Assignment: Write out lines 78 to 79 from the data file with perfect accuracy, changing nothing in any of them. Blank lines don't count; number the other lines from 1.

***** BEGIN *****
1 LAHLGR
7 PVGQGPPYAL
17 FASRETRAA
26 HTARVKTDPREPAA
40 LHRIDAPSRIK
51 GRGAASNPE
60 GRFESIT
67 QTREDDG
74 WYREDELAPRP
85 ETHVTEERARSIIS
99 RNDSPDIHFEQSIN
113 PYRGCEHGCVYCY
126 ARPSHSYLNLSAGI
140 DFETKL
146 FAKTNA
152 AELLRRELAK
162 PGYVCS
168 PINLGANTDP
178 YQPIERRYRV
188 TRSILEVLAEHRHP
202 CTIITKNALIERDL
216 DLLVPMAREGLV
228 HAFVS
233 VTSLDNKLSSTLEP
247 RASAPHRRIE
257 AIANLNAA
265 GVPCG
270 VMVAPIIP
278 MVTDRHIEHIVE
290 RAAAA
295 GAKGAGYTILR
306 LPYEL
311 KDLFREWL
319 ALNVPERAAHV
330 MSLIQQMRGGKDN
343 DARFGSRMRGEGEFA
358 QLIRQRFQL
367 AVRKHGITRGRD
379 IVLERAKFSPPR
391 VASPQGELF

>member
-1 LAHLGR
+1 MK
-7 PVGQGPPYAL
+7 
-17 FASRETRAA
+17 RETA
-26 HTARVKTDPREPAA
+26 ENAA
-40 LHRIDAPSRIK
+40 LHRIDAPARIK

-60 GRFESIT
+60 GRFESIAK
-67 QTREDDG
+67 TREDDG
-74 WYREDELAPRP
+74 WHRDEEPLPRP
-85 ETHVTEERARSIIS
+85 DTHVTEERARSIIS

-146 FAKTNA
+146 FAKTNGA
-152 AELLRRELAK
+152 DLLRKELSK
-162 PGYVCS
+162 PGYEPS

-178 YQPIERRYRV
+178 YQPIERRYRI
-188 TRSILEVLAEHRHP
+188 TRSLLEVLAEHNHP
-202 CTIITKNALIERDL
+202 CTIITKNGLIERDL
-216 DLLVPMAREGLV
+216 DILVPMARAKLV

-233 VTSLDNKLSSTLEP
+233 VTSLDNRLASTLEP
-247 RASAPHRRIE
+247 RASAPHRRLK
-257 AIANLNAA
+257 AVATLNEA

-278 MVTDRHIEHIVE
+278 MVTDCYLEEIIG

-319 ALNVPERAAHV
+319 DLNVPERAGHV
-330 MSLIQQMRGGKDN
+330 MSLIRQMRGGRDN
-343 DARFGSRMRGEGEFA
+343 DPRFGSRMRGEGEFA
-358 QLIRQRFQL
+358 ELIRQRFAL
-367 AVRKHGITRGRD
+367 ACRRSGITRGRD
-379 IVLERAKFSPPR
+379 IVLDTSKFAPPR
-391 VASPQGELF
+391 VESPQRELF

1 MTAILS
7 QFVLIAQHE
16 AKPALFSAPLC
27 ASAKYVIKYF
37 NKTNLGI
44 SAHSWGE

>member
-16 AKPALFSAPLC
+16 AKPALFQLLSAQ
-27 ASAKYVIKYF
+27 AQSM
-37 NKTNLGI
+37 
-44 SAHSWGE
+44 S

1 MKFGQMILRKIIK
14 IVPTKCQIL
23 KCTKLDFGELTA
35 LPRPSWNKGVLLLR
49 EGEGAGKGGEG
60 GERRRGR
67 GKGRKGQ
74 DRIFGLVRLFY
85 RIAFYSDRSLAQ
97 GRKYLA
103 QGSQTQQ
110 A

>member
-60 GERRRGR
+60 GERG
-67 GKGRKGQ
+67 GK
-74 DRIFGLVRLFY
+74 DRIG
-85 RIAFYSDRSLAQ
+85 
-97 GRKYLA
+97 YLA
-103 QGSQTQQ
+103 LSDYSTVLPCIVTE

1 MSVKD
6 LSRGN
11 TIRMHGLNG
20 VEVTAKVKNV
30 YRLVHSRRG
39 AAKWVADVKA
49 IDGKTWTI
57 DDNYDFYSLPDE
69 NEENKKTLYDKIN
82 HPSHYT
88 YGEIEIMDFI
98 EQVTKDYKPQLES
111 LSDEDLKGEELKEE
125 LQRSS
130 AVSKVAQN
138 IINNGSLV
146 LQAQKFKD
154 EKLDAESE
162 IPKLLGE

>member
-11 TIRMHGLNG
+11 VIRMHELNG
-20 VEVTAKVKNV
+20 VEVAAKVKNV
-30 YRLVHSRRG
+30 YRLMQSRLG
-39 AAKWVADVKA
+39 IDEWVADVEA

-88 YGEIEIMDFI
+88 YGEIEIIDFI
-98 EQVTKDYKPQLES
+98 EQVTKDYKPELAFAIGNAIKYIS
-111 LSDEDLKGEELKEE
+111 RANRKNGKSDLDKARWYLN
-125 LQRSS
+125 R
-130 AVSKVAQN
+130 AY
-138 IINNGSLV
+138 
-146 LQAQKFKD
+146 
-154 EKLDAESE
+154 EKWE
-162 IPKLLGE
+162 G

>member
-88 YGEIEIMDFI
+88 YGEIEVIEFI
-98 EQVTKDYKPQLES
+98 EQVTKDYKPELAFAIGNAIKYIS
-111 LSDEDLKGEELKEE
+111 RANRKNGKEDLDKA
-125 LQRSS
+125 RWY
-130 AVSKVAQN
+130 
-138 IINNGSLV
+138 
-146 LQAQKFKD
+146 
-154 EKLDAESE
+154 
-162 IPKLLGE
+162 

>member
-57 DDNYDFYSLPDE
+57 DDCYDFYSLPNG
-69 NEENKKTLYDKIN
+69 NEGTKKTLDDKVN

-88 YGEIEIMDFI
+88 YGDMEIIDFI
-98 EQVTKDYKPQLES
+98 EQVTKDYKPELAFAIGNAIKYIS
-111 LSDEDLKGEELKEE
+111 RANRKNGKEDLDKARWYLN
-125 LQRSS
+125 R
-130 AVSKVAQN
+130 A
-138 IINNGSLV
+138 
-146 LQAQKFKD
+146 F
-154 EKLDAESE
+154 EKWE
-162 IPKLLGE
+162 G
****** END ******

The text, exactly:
-257 AIANLNAA
+257 AVATLNEA